The week that Brian Slattery of Yonkers, New York, spent moose hunting in Washington County in 2009 was one of the best of his life. He hopes to come back to Maine again this fall, if he’s lucky enough to win a moose permit in Saturday’s lottery drawing at the Kittery Trading Post.

“I had only been to Maine one other time, for the boat show in Portland,” said Slattery, 50. “This was a whole different game, hunting near Machias.”

Not too far away in Massapequa Park, New York, Ed Kohler also is hoping that his name is drawn Saturday – for the first time in 30 years. His daughters also have entered the moose lottery.

“I have entered for a gazillion years. My two girls just started last year,” said Kohler, 60, a retired New York City firefighter.

“I have a cousin in Maine I hunt with. I love it up there. I’m hoping to win one because of the fact we don’t have a moose population to hunt here.”

Out-of-state hunters receive nearly 10 percent of the permits allotted each year, and they’ll get 205 of the 2,140 moose permits available in 2016. Hunters from all 50 states, and as far away as Guam and New Zealand, have entered.

But year-in and year-out, the most entries outside Maine come from Pennsylvania and New York, according to a search of 15 years of moose permit applications from the Maine Department of Inland Fisheries and Wildlife. Since 2001, Pennsylvania consistently has had 2,500 to 4,000 hunters enter the lottery, while New York has had 2,500 to 3,400.

This year, 35,100 Maine residents entered the lottery, up from 34,300 in 2015. Overall, entries increased by almost 1,700 to 48,900. However, lottery applications have been trending downward since 2001, when more than 85,200 people applied.

Each lottery entry costs $15, although nonresidents are allowed to buy 10 chances for $55.

With 13,800 out-of-state entries for 205 moose permits on Saturday, an out-of-state hunter with one entry has roughly 67-to-1 odds of winning a permit.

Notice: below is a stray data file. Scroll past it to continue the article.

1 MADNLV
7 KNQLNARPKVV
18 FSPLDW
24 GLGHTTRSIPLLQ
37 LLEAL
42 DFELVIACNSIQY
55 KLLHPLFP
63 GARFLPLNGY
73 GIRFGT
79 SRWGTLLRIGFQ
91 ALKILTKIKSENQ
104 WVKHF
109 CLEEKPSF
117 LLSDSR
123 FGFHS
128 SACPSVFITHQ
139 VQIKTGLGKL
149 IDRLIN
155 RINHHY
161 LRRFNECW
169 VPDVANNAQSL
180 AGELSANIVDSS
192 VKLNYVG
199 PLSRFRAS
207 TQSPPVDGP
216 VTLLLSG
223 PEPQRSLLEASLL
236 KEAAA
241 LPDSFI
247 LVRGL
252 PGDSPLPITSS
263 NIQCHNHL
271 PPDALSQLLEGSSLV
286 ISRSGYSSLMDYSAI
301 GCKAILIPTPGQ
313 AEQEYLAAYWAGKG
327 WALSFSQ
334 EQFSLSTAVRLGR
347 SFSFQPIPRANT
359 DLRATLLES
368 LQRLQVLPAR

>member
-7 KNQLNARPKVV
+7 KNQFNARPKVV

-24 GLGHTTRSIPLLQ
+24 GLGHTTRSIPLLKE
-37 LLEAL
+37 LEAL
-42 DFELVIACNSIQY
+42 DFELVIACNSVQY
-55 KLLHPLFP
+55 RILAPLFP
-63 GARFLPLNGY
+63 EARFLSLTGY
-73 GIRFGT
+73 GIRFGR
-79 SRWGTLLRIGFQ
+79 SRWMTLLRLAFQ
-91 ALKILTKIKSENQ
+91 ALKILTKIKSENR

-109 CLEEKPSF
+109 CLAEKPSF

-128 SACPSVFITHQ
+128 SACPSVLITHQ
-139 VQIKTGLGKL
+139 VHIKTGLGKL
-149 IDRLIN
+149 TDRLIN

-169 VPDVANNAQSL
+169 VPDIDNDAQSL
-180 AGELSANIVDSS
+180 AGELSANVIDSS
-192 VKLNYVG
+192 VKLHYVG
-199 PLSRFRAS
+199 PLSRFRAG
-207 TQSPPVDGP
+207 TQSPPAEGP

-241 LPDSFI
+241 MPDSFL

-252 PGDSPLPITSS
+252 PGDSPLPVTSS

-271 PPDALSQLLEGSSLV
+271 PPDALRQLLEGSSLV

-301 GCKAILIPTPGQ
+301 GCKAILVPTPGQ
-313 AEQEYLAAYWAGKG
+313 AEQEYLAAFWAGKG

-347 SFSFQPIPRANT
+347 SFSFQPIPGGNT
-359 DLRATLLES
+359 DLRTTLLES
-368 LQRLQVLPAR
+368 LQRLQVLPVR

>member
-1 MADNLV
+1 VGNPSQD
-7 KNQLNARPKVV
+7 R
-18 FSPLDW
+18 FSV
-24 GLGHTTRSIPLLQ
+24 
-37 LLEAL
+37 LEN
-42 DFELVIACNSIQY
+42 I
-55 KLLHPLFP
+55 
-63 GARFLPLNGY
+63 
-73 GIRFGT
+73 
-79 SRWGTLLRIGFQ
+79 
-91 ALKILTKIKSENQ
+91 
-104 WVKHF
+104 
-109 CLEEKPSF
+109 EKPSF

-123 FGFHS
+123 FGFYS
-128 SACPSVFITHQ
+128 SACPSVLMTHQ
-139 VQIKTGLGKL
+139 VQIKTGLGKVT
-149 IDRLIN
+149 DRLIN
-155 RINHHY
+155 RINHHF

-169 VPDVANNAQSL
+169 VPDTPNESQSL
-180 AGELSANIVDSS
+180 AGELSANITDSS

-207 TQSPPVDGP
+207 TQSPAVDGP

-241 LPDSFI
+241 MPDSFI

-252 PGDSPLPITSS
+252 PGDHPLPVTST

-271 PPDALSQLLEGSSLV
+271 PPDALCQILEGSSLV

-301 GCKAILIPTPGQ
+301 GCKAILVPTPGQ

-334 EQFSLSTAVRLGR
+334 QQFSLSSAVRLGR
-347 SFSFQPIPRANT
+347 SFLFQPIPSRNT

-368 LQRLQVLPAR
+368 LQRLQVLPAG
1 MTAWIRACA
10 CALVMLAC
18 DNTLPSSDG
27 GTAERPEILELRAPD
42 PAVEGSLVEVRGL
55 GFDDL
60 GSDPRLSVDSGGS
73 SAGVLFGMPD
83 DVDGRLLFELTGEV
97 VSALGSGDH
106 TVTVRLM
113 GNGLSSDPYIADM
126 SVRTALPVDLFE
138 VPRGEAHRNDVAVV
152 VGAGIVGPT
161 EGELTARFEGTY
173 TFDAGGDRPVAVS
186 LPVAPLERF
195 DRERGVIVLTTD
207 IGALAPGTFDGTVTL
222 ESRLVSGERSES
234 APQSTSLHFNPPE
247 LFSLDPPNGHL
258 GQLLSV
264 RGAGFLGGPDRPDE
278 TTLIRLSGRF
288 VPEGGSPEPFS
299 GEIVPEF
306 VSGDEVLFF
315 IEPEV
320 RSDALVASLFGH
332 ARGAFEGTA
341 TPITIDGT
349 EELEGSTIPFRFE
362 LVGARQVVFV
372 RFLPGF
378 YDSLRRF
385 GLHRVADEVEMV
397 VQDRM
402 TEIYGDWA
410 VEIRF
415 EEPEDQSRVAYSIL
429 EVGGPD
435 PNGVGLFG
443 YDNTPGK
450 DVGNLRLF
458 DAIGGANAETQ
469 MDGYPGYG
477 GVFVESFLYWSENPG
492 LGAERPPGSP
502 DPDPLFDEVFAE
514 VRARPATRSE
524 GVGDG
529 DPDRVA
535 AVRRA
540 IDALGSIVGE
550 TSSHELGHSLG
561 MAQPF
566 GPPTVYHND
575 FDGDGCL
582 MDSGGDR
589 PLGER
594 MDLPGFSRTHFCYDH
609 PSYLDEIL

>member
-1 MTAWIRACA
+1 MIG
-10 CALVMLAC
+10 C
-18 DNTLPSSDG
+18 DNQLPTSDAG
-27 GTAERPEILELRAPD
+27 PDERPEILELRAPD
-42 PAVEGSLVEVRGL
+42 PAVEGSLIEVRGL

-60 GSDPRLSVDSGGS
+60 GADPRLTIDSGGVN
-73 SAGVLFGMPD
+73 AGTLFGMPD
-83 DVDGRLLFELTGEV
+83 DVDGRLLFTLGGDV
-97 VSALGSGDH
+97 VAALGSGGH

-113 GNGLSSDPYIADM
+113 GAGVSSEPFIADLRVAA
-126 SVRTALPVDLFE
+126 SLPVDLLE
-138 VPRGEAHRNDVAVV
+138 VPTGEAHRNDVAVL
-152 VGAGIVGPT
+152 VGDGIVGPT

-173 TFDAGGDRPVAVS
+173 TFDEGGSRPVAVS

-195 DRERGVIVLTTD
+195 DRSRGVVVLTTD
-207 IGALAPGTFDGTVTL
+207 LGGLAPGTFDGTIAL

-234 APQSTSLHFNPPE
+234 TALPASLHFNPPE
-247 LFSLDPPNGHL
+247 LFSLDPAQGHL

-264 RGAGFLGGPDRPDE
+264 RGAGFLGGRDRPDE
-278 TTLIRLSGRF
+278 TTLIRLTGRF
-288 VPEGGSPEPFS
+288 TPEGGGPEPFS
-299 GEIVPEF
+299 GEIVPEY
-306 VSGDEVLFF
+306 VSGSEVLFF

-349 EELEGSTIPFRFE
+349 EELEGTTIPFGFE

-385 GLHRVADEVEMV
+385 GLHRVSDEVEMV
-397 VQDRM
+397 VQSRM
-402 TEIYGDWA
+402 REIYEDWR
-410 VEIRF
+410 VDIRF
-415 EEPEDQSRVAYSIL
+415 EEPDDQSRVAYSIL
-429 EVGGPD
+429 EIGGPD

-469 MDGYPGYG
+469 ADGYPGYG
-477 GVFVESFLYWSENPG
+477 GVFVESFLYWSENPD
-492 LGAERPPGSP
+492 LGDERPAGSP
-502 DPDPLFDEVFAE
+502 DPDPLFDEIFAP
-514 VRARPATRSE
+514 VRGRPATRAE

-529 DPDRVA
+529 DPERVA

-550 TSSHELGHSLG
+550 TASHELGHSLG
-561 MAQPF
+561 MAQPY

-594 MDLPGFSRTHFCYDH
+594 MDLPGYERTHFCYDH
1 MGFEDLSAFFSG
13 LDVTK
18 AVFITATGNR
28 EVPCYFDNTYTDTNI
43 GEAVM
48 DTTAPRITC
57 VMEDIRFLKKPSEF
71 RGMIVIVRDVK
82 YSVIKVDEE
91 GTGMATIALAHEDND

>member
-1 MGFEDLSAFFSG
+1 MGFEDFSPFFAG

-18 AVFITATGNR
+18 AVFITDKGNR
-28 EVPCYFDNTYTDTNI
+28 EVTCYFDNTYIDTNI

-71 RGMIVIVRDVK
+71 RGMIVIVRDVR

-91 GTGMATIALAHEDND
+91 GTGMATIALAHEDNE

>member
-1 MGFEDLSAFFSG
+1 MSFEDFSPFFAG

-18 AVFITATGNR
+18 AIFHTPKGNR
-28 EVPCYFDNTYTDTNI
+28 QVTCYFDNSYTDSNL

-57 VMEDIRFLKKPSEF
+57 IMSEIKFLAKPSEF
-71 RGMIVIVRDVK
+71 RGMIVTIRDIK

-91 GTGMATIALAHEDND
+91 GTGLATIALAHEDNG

Martin Skovish Jr. of Schickshinny, Pennsylvania, is one of them, along with his brother and uncle.

“I like the big-woods experience that your state has to offer,” Skovish said. “Maine is close enough for me to get to in about 12 hours or so. Also my uncle Edward lives in Maine for part of the year and knows the areas we like to hunt, which is above the Golden Road between Millinocket and the Canadian border.”

Maine is allotting 675 fewer moose permits than in 2015, a 24 percent decrease. All of the reductions will take place in five of the state’s 29 wildlife management districts – four of them in northernmost Maine and the other Down East – as state biologists try to meet public demand for greater opportunities to view moose by increasing the population.

The state’s moose hunt is held at three different times in the fall: the last week of September in the far north, then in the second week of October around Moosehead Lake and Rangeley, and finally during November in southern hunting districts.

Many out-of-state permit winners hire a Registered Maine Guide to increase the likelihood of success. Needless to say, the hunt is not an inexpensive venture. But for 500 pounds of meat? Totally worth it.

“I tried moose meat one time and it was the best wild game I ever had,” said Slattery, the hunter from Yonkers. “I started looking for affordable ways to bring home all my meat. Driving to Maine with two 280-quart coolers in my truck was a big part of it.”

“I had a guide from Grand Lake Stream. I got a 700-pound young bull and brought home 400 pounds of clean meat.”

Alfred Lavigne, who lives 150 miles north of New York City in Mechanicville, has a brother in Maine whom he visits frequently. If his name is drawn Saturday, hunting moose in the north woods would still be the “thrill of a lifetime,” he said.

“We put in every year, me and my two sons. I have a brother in Maine but if we get one we’ll go with an outfitter. I wouldn’t put the pressure on my brother,” said Lavigne, 67, of his brother, Gerry Lavigne, a former state deer biologist.

“We are from a big hunting community (near Albany). Our whole family hunts. All my friends hunt and fish here.”